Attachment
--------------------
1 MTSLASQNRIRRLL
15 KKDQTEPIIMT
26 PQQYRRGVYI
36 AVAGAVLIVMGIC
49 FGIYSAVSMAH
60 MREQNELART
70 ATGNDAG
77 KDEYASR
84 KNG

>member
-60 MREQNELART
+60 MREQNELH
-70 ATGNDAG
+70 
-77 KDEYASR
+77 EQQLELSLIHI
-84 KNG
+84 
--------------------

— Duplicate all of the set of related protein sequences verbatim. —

1 MTSLASQNRIRRLL
15 KKDQTEPIIMT
26 PQQYRRGVYI
36 AVAGAVLIVMGIC
49 FGIYSAVSMAH
60 MREQNELART
70 ATGNDAG
77 KDEYASR
84 KNG

>member
-60 MREQNELART
+60 MREQNELH
-70 ATGNDAG
+70 
-77 KDEYASR
+77 EQQLELSLIHI
-84 KNG
+84 